Partition was a rare occurrence where the humanity failed collectively. It still does when there are wars going on to fill a certain pockets and where kids are swept off to the shore because they are not given a safe shelter. We learn about such occurrences every single day and it makes you feel completely helpless.
In this book, Gulzar Sahab has tried to revisit his place of birth in Pakistan and touch the Dhaiyya. This is an incredible writing on the partition of India reminding us what we did to our own people for a piece of land and some false security.
On the cover is a fountain pen that is tracing the border line of India’s border that is common with Pakistan. The cover is subtle but at the same time says a lot about the content inside.
The book is essentially divided into two parts. The first part consists of poetry and the second one is filled with short stories. In the poems inside Gulzar Sahab dreams of the memories of his birth place Dina. He remembers his friends and the games that they used to play. The teachings in his schools and the writings on the walls with coals. He is remembering the festivals they used to celebrate.
In The knock he talks about one such dream where he had guests from across the border at his door. They brought him jaggery from their harvest. In Millstone, the poet talks about the wheel of time where the stones, pebbles and marbles of one’s childhood grind to bring together the knowledge, experiences and lessons. He has been to the Dina once again in his old age and realised how the wheel has completed one full circle and come to stop at the same place again. Similarly, in Dhaiyya he culminates the entire childhood when he goes back to the city of his birth as if he has come of touch the Dhaiyya. There is a lot of pain in the poetry. It is innocent kind where a young boy has left his toys in the field while running away from his village. In Toba Tek Singh, Gulzar Sahab talks about the kind of madness that is still left outside the four walls across both the borders. This kind of madness is not incarcerated. It is tribute to Manto. It is one of my favourite poems in the book. Eyes Don’t Need VISA is another one that will stay with me forever. I have been reading it again and again. I wish I could pick up one poem and say you definitely need to read this one but I realise I can’t do that. All the poems have to be read patiently and let them sink in your soul.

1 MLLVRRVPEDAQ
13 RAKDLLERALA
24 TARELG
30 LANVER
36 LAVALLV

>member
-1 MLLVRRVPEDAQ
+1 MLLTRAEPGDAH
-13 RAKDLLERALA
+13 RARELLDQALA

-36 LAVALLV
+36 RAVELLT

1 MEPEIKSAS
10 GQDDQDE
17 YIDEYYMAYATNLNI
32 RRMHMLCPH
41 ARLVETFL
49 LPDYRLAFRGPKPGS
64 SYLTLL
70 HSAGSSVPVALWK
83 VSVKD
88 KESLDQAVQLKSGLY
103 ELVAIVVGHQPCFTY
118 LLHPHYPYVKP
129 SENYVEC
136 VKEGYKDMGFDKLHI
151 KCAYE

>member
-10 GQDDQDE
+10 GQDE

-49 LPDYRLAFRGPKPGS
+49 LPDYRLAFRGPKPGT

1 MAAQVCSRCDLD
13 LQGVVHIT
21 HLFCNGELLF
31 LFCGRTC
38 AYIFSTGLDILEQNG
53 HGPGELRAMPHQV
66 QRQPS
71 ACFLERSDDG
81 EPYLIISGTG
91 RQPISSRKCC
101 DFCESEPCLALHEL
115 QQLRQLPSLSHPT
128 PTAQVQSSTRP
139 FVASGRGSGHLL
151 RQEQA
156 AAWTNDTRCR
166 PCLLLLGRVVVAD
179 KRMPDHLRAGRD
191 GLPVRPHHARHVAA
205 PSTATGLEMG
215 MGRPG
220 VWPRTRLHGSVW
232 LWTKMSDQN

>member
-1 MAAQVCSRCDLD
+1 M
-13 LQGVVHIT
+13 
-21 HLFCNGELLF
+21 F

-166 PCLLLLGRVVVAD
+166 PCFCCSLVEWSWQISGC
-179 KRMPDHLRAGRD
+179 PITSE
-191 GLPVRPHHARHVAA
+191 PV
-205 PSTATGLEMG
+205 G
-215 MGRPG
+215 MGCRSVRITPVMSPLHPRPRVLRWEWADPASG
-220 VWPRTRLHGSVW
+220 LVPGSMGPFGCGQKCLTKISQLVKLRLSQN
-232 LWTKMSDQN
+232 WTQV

The second part of the book consists of short stories. Crossing the Raavi is probably the most famous one where a Sikh couple is crossing the river Raavi with their two infants. One’s death becomes the life of the other. This story will haunt you. Two sisters is a story of two sisters who were saved by a truck driver who crossed the border and dropped them safely to this side of the border. Of course, it was only after the worst had already happened to both the sisters. This is a story of the creeping madness and demons of the past. Two soldiers is a beautiful story about two soldiers at the border who are each other’s saviours. They are afraid to lose each other. If one of them does what will be the purpose of the other? What is a soldier without an enemy to hate? There are some really beautiful stories in the collection. Fear ignites the worst kind of fear in you. Fear of the other person. The Jamun Tree describes the madness at the onset of partition. The Scent of a Man is one of its kind where the front he treetop is visible the worst kind of humanity. Search is a story finding Kashmir as its setting.
This book will not let you forget. It will keep taking you back to the time of a great madness. You cannot escape.
This is what I love the most about Gulzar Sahab’s writing. His writing is the simplest but carries about the heaviest of the burdens. I absolutely loved the translations as well. I can only imagine the nature of original work.
The cover page is simple yet beautiful. The content is heart touching is so many ways. This book will not let you forget. The writing is the most beautiful part of the book. I am glad I finally got around to reading this book.
I wish there was more to read. I don’t know if this is really a negative point but I never want to stop reading Gulzar. I wish the book never ended.
The book is a masterpiece. I wish more people read it and spoke about it.
Whom do I recommend this to
This book is for those who enjoy simple writing. Poetry lovers are going to cherish this as well.
Let’s play Kabaddi at the border
And hold on to those who cross the Zero Line